Gov. Peter Shumlin signed a bill Thursday aimed to give doctors more latitude to treat long-term symptoms of tick-borne illnesses, which advocates lauded as a good first step.
"We have one of the highest rates of Lyme disease in America, per capita, and what we know about Lyme disease is that if not detected early, it is an extraordinarily debilitating disease that can uproot the life of an otherwise very healthy Vermonter," Shumlin said.
The number of confirmed cases of Lyme disease in Vermont grew from 11 in 2002 to 674 in 2013. Shumlin encouraged Vermonters to become educated about the symptoms of Lyme and check themselves regularly for ticks.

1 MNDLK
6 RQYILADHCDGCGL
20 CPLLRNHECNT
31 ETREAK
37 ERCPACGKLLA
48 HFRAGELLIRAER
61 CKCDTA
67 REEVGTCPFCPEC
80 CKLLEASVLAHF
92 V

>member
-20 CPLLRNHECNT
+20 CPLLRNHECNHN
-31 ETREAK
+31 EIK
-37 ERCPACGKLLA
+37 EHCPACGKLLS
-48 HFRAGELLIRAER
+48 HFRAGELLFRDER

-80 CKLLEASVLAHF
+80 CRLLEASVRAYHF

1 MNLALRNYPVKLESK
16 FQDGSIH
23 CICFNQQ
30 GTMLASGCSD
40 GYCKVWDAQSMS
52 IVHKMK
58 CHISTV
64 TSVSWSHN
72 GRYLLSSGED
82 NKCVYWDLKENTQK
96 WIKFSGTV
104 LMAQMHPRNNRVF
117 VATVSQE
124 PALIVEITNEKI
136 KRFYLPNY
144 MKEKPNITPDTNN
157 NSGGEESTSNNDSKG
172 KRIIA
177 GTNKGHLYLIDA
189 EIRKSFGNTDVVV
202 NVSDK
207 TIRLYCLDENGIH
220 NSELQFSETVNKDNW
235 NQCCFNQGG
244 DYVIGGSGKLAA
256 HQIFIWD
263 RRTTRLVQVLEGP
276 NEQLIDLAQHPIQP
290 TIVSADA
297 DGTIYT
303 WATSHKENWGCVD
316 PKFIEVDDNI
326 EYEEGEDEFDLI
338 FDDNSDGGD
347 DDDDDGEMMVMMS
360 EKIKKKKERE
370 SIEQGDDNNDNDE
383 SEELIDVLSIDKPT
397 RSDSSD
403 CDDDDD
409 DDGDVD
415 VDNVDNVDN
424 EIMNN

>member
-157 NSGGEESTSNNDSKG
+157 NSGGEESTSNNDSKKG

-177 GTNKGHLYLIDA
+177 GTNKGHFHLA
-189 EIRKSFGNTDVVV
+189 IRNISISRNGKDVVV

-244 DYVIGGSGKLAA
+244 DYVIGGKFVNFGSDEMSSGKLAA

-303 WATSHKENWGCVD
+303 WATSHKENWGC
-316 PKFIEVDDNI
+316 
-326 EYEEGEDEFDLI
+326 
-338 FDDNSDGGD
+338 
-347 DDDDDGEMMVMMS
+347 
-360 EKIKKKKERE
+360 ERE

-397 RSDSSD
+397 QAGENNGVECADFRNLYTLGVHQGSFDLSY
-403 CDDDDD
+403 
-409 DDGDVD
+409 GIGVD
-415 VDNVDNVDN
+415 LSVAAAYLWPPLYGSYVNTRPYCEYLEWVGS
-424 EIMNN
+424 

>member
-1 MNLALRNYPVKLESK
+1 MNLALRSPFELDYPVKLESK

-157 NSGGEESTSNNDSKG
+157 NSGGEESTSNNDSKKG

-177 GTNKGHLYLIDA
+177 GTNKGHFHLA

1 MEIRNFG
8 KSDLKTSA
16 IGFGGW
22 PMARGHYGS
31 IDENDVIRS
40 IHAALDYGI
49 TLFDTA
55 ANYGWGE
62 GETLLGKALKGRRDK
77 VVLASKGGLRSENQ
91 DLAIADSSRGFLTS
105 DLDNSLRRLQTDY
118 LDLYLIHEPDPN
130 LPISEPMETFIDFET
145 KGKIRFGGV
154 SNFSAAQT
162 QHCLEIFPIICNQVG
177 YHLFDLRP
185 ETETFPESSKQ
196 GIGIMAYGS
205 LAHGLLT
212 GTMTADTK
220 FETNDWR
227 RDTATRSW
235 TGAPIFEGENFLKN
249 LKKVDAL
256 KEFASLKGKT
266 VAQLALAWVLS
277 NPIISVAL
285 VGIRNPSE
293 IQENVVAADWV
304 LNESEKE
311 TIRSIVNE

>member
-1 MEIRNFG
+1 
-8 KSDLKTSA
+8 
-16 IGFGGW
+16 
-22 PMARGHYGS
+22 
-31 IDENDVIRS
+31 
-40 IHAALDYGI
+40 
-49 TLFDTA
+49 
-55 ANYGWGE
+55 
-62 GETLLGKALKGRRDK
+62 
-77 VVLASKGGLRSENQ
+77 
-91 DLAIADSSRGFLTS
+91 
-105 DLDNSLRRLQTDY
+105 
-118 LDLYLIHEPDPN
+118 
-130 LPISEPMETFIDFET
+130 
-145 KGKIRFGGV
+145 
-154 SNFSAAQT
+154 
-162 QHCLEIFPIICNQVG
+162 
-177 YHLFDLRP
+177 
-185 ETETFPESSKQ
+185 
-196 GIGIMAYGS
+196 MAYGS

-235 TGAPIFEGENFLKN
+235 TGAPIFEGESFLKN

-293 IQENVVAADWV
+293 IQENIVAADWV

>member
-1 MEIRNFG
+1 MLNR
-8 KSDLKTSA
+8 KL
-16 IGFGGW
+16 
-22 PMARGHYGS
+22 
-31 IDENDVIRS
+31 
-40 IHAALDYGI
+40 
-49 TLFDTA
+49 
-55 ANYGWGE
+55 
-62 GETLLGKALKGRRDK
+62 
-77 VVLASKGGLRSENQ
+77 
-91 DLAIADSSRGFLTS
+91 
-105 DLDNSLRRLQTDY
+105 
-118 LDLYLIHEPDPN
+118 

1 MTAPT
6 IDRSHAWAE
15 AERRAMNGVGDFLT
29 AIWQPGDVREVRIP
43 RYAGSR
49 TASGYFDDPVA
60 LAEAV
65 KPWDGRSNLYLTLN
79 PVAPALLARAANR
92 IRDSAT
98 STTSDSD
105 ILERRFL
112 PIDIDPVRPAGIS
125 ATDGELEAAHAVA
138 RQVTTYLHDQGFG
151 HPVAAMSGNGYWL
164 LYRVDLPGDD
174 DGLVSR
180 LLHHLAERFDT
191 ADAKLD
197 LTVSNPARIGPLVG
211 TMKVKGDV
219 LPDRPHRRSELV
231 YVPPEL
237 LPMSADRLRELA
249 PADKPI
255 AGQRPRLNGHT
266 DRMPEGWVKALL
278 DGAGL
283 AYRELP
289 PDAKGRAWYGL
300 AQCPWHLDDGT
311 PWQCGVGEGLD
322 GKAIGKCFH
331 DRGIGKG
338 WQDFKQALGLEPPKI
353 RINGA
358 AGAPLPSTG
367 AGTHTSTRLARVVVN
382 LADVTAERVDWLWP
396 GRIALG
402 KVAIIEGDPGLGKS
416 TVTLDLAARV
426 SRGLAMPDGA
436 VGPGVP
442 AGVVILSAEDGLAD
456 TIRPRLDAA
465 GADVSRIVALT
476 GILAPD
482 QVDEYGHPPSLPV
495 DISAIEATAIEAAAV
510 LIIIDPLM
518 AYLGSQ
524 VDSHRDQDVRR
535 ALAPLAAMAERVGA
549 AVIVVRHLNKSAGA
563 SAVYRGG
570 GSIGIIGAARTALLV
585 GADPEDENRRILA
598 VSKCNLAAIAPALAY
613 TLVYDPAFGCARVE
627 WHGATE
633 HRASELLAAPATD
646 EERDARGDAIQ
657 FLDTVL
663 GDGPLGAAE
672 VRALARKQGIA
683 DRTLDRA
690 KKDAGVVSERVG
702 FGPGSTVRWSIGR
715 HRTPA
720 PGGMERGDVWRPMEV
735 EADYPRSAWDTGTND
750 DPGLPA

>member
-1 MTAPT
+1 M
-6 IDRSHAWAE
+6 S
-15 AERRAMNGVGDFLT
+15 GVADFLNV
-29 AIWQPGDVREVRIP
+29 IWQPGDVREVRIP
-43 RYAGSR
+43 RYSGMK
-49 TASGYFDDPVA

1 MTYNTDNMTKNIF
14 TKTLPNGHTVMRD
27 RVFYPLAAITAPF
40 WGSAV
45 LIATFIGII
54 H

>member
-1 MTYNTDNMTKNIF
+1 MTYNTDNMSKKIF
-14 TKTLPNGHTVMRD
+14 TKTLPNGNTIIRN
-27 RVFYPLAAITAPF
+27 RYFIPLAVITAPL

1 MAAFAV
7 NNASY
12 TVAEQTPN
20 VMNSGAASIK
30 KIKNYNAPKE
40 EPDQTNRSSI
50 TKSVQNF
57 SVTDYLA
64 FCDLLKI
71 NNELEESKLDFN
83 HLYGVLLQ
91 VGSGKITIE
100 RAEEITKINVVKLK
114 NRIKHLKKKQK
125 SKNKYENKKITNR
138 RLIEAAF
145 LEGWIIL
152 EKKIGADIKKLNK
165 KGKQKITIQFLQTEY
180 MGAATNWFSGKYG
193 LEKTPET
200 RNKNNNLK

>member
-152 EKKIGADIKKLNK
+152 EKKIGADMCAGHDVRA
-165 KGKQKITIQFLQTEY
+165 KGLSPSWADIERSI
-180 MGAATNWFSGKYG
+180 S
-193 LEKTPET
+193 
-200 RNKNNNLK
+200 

The law requires the state Board of Medical Practice to issue a memo saying that it won't censure clinicians for using alternative methods to treat patients with ongoing symptoms of Lyme and other related diseases.
Lyme disease and other tick-borne illnesses are typically treated upon diagnosis with a two- to four-week course of antibiotics, and if caught early, the disease is unlikely to have lasting health effects. However, if it's not detected early, it can be difficult to diagnose and treat.
There is medical controversy over the benefit of using long-term antibiotics to treat persistent symptoms of those illnesses.
Centers for Disease Control and Prevention guidelines advise against long-term antibiotic treatment. But the International Lyme and Associated Diseases Society provides guidelines for the treatment of persistent Lyme that include prolonged antibiotics as an effective treatment.